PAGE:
At the early age of 24, Henriette declared her love and life to God with this simple phrase, “Je Crois en Dieu. J’ espere en Dieu. J’aime. Je veaux vivre et mourir pour Dieu.” “I believe in God. I hope in God. I love. I want to live and die for God.” This began Henriette’s spiritual and evangelical journey towards the foundation of the Sisters of the Holy Family. After 1837, the Sisters continued to serve as godmothers and witnesses to the marriages of slaves and free people of color. Years later in 1851, Henriette Delille used her inheritance to purchase a house for the community. The sisters continued to care for the elderly, the poor, and the sick. Following a devastating plague which afflicted many people throughout the city of New Orleans, the few sisters spent most of their time caring for the sick and dying. It was after this plague that this group of holy women would now be recognized as a religious order of sisters. After many years, praying, living and ministering “as Sisters”, they were finally permitted to take vows in St. Augustine Church in 1852. It was at this time when they were officially recognized as “The Sisters of The Holy Family”. The Sisters continued to visit and minister to slave families and taught free girls of color. Henriette opened the first nursing home for the elderly, later called the Lafon Nursing Home, which is the oldest Catholic nursing home in the country. After her many works with the sisters, Henriette Delille died on November 17, 1862 of tuberculosis at the age of 50. Today, Henriette’s work continues with the Sisters of the Holy Family working in several states. Venerable Henriette Delille is the first Unites States native-born African American whose cause for canonization has been opened by the Catholic Church. In 1989, Henriette was declared Servant of God by Pope John Paul II. She was later declared Venerable in 2010 by Pope Benedict XVI. There are currently two favors before the Congregation for the Causes of Saints which have been presented to the Holy Father for the first miracle required for beatification. If positive, Henriette will be declared blessed and the Beatification Ceremony will take place in New Orleans, LA. Another miracle will be needed for sainthood.
Venerable Henriette Delille holds a special place in my heart as my favorite Catholic female for various reasons. My long acquaintance with The Sisters of the Holy Family, specifically with Sr. Sylvia Thibodeaux, former Congregational Superior, allowed me to become acquainted with their foundress’ story. I had the fortunate opportunity to spend several summers with Sr. Sylvia as she often came to Cape Cod to visit my family. She was also invited by the Association of Boston Urban Sisters to work with the urban Catholic schools in Roxbury Massachusetts in partnership with Harvard University’s School of Education. Their primary purpose was to train teachers to affect changes in the urban schools. Its main task was to identify leaders who would both represent the Catholic Archdiocese of Boston and the African American community. Sr. Sylvia, under the mentorship of my aunt, Dr. Patricia Goler, became the director of this project. As a result and often confronted with much animosity, the urban Catholic schools underwent a restructuring. Sr. Sylvia Thibodeaux was also instrumental in assisting me in addressing racial issues which I was confronted with during high school. During this time I became familiar with the City of New Orleans when I attended my first National Black Catholic Congess, The Sisters of The Holy Family, and their foundress, Venerable Henriette Delille. After reading about Venerable Delille’s life and visiting New Orleans many times, it did not take long before I recognized Venerable Delille’s total devotion to God along with her many Corporal Works of Mercy. When I was asked by Sr. Sylvia to establish a Friends of Delille Chapter in the Archdiocese of Newark, my response was one of excitement. I began to read further about the life of Henriette Delille and the sisters referred me to Fr. Stephen Fichter, Ph.D., Pastor of St. Elizabeth of Hungary Church, who had a personal connection to both New Orleans and Venerable Delille. Fr. Stephen’s Grand Uncle, Fr. Joseph Fichter,S.J., a notable sociologist and Harvard scholar, was instrumental in the beginning works for Venerable Delille’s cause for sainthood. Fr. Stephen’s willingness to serve as our Friends of Delille Chaplain has allowed the Friends to receive guidance relative to performing various works which mirror the corporal works of Venerable Delille. Our Chapter is extremely grateful to Fr. Stephen for his generosity and guidance provided to our chapter. Since our Chapter’s inception in 2016, our works have included feeding the homeless through Montclair Emergency Services for the Homeless (MESH) at St. Peter Claver Church, coordinating a pillow drive for Catholic Charities, collecting toy donations and partnering with National Angel Tree Ministry to provide Christmas gifts/toys to children of the incarcerated in partnership with Hackensack/Mountainside Hospital, Women’s Commission , and parishioners from Church of the Presentation (Upper Saddle River) Holy Name of Jesus Church (East Orange) Our Lady of Mount Carmel/St. Theresa of Calcutta (Montclair) and St. Peter Claver Church (Montclair), activities for Isaiah’s House in East Orange, Christmas gifts for Montclair elderly, participating in Montclair’s African American Heritage Day Parade, collecting school supplies and back pack drive for children of St. Peter & Paul School in St. Thomas, USVI, back pack drive for Little Treasures Center for elementary students, spreading Venerable Delille’s story through various mediums in churches in New Jersey and abroad, assisting at Archdiocese of Newark’s Mercy House, and a recent initiative entitled “Friend of a Friend” Mentoring Program at Sacred Heart School in Jersey City which began in November 2018. As I pray daily for the intercession of Venerable Henriette Delille, I also pray for her cause towards sainthood as Venerable Henriette Delille has certainly lived a life of holiness and serves as a true model for all of us who aspire to lead a holy life!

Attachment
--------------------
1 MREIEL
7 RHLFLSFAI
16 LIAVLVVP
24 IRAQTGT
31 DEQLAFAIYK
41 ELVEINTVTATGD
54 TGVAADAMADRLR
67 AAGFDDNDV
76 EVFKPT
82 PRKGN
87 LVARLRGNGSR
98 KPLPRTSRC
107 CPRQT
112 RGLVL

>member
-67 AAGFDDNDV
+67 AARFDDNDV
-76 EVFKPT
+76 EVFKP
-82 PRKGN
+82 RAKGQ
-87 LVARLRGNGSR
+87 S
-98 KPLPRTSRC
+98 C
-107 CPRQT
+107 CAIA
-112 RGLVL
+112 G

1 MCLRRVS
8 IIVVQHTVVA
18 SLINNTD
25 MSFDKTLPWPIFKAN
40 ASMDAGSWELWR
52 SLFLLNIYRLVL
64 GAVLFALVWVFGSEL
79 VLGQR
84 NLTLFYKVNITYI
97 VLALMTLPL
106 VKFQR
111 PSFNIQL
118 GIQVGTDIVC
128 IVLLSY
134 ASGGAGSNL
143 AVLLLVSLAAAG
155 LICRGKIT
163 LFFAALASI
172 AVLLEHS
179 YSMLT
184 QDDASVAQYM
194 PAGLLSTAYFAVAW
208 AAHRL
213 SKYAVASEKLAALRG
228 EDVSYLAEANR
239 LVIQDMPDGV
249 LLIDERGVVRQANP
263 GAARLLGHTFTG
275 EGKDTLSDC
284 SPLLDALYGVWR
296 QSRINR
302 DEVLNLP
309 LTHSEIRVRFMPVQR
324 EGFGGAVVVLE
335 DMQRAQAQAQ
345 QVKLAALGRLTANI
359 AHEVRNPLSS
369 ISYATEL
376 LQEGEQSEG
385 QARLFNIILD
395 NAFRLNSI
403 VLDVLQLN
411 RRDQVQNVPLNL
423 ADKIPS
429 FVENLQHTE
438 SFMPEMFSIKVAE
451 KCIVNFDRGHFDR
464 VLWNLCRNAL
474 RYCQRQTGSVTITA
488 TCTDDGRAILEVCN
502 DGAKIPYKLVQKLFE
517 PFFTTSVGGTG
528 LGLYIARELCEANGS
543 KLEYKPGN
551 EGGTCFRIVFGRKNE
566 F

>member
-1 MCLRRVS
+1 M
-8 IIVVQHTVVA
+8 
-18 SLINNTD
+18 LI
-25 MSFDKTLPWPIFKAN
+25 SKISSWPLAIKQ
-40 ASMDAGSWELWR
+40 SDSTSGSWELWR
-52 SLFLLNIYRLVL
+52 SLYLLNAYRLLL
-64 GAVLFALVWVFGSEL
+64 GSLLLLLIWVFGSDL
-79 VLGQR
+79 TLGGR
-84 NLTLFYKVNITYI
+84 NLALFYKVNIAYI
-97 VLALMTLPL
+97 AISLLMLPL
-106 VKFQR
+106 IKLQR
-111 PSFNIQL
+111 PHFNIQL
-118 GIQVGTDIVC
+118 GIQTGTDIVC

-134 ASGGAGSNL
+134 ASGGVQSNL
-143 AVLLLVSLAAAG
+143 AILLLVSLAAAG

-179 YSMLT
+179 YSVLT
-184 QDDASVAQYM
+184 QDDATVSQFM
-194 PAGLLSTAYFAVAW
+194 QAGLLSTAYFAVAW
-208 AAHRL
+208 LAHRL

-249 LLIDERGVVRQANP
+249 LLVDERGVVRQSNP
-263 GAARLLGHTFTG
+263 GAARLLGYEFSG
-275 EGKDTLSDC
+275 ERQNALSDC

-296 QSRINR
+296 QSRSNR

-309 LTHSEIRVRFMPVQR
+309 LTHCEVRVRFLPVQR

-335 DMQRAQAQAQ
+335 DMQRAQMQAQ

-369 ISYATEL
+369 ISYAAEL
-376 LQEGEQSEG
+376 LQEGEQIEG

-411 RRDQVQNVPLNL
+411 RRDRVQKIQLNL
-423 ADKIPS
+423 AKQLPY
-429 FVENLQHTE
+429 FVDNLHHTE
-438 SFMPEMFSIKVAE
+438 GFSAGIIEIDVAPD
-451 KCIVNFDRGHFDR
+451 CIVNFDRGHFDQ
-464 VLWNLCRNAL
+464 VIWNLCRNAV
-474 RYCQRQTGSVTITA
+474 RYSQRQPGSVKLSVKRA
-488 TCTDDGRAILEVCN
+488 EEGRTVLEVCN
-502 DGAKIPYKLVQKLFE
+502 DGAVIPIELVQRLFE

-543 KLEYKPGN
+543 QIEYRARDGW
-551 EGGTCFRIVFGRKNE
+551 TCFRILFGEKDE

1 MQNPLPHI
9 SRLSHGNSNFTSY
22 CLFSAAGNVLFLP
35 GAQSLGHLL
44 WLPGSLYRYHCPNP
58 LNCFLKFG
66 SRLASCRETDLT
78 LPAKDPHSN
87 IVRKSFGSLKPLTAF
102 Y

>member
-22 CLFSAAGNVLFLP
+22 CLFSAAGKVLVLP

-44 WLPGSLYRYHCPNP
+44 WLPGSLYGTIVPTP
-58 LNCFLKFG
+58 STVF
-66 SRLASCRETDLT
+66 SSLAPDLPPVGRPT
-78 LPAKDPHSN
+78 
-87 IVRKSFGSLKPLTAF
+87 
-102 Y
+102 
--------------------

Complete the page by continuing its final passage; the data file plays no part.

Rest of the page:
"I believe in God. I hope in God. I love. I want to live and die for God.”